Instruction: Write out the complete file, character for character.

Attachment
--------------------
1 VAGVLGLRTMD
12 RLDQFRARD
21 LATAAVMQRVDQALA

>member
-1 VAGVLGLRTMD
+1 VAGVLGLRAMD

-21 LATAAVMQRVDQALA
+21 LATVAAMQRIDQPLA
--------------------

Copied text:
1 VAGVLGLRTMD
12 RLDQFRARD
21 LATAAVMQRVDQALA

>member
-1 VAGVLGLRTMD
+1 VAGVLGLRAMD

-21 LATAAVMQRVDQALA
+21 LATVAAMQRIDQPLA